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Singapore, Asian Opinions

Monday, Sep 22, 2014

Singapore, Asian Opinions

Beyond competence, towards mastery of skills

The Straits Times | Monday, Sep 22, 2014

Deputy Prime Minister Tharman Shanmugaratnam on Wednesday highlighted the importance of lifelong learning and respect for the mastery of skills, as Singapore enters a new phase of development. He was speaking at the opening of the Lifelong Learning Institute. Here's an excerpt of his speech:

WE ARE essentially embarking on a new phase in our development in education, and as a nation. We have built a school and tertiary education system that is amongst the best-regarded internationally. That remains a real strength for the future. But as we achieve each new stage of development in education, aspirations go up and new possibilities emerge. That's a positive, and we must make the most of these possibilities.

In our next wave of development, we will build a first-rate system of continuing education and training: learning throughout life. It will intertwine education and the world of work in ways that strengthen and enrich both. It will enable every Singaporean to maximise his or her potential, from young and through life.

We are no longer a developing economy. But we are not yet an advanced economy, with the skills, productivity and median incomes equivalent to those of the leading nations.

In our next phase, we will make Singapore an advanced economy, and ensure us of a fair society, with opportunities for every Singaporean to maximise his or her potential and lead fulfilling lives.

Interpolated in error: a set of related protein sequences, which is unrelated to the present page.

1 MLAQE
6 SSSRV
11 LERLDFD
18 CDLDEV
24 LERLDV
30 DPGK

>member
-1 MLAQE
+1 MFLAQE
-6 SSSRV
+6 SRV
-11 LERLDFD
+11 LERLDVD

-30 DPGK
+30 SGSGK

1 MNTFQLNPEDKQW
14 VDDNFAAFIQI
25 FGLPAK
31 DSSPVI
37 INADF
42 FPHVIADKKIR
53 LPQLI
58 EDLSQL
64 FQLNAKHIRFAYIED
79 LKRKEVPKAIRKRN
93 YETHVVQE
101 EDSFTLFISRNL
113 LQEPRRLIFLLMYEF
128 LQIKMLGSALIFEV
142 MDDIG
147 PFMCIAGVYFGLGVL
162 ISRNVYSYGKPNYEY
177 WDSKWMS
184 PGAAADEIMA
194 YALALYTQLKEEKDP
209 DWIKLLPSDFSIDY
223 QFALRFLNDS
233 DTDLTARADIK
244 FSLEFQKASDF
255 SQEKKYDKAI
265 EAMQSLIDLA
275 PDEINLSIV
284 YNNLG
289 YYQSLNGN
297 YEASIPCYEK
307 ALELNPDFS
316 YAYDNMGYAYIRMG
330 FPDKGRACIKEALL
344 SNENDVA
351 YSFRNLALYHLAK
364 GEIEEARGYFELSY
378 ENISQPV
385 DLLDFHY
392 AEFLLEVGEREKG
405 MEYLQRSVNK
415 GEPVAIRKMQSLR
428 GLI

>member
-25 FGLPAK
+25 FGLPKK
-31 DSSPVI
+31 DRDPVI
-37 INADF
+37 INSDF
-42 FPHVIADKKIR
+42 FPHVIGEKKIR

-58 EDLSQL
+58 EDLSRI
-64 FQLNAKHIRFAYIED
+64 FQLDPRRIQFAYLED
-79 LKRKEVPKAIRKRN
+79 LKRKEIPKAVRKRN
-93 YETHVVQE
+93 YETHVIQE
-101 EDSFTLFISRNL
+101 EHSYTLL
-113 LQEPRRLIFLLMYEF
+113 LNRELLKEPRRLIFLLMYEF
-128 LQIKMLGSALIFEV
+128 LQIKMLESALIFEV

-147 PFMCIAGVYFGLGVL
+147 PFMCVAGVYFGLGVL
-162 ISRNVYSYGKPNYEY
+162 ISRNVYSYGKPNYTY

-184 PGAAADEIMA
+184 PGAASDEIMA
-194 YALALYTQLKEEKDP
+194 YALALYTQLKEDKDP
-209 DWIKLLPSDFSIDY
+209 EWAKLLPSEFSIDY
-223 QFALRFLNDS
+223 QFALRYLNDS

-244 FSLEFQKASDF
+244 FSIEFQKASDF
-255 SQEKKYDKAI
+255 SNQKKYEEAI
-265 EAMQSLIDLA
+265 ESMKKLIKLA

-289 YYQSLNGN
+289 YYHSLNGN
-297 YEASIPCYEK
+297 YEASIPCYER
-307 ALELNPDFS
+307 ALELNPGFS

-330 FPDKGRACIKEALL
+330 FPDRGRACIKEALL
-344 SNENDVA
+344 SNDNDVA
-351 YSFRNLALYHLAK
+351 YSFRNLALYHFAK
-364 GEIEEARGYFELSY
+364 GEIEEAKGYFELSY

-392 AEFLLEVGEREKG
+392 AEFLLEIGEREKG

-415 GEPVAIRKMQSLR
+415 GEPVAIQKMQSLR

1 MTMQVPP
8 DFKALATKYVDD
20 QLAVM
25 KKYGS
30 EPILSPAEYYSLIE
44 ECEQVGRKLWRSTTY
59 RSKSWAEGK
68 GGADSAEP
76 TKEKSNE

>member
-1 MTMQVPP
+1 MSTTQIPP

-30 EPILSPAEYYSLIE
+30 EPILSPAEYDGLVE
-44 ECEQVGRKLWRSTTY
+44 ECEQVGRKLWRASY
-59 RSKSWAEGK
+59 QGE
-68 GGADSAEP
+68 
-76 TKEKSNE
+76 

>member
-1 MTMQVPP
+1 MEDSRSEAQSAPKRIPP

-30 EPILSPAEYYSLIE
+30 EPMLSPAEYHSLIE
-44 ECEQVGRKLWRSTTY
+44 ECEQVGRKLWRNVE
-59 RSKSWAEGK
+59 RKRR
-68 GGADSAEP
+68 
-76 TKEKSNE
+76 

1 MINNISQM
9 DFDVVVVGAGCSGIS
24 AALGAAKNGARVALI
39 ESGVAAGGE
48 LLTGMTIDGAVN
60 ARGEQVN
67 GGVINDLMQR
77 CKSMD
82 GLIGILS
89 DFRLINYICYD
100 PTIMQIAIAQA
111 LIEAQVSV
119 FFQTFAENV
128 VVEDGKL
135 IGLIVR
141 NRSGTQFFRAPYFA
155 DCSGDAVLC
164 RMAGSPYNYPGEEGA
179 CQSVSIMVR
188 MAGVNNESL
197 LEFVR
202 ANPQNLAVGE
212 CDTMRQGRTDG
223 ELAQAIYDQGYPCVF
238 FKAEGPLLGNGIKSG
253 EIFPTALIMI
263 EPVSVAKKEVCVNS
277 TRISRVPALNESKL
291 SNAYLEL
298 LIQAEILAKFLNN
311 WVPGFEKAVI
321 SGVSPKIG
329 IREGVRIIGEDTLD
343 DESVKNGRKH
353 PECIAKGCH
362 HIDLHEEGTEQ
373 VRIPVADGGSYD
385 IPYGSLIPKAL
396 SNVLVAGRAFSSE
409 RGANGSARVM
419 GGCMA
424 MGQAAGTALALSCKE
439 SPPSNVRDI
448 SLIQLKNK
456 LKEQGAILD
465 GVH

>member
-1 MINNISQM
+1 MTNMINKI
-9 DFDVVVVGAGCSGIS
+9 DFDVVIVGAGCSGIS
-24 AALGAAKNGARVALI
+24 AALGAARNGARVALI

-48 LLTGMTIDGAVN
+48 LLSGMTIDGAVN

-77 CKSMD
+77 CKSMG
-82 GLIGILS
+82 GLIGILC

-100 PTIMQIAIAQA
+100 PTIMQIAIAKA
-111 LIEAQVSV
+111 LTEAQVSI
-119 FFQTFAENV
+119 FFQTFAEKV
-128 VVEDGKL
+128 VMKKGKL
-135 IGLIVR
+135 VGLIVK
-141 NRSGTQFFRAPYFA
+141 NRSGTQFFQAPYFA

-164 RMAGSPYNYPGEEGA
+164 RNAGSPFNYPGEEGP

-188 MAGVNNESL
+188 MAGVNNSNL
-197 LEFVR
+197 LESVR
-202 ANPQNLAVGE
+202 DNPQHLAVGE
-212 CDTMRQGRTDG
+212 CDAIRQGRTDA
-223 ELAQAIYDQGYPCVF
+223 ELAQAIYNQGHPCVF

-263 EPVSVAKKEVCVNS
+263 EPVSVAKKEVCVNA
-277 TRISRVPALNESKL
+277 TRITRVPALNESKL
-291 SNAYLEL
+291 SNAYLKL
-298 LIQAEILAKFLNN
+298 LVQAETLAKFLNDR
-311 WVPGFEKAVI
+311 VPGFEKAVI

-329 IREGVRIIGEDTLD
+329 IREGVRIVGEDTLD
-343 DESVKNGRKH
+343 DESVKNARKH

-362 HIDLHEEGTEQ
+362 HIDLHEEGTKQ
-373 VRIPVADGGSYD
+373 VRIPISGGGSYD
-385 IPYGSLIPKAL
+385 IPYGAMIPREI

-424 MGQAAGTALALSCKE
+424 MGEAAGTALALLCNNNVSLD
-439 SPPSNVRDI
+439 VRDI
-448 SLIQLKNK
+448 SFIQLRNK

We must aspire to move beyond competence and doing a regular job, towards mastering skills. We must cherish and respect the mastery of skills - the knowledge, practice and passion that goes into mastering skills, no matter what the job. That has to be our ethos as a society, starting from young, as employers and colleagues at the workplace, in how we respond as consumers, and in the way we regard each other as fellow-citizens. It's about respecting the innate dignity of every citizen, and the sense of fulfilment that comes from developing a skill and being valued for your contributions to society.

The Aspire (Applied Study in Polytechnics and ITE Review) Committee has made a bold set of recommendations to strengthen opportunities for polytechnic and ITE students to progress and achieve their aspirations.

Our CET (Continuing Education and Training) Masterplan 2020 will also revamp continuous education and training to enable all Singaporeans, regardless of qualifications, to build and deepen their skills throughout their careers.

We will now bring together Aspire's work and the new CET Masterplan, and take them forward. As Prime Minister announced at his recent National Day Rally, we will set up a tripartite council to drive this next phase in developing our people.

We will soon launch this new "SkillsFuture" Council. SkillsFuture encapsulates the journey we are embarking on: We want to help everyone develop the skills relevant to the future, and we must build a future based on mastery, in every job.

Everyone has to take ownership of this SkillsFuture journey.

First and foremost, it is about each of us as individuals. We must take ownership of our own learning and development, and control our destinies. The Government will help by ensuring a broad menu of educational and training options - from young, and continuing through your career. But we will also develop a rich framework of educational and career guidance, starting with our secondary schools, moving on to our JCs, polytechnics and ITEs - and accompanying us through life.

Even when you are in secondary school, it is good to have a vague idea of what your aptitudes are, and what you might be interested in. Not choosing a course just because you qualified based on your A-level score or GPA (grade point average), but because it appeals to you, you feel you will be interested enough in the field to keep learning, to keep progressing and applying yourself with passion.

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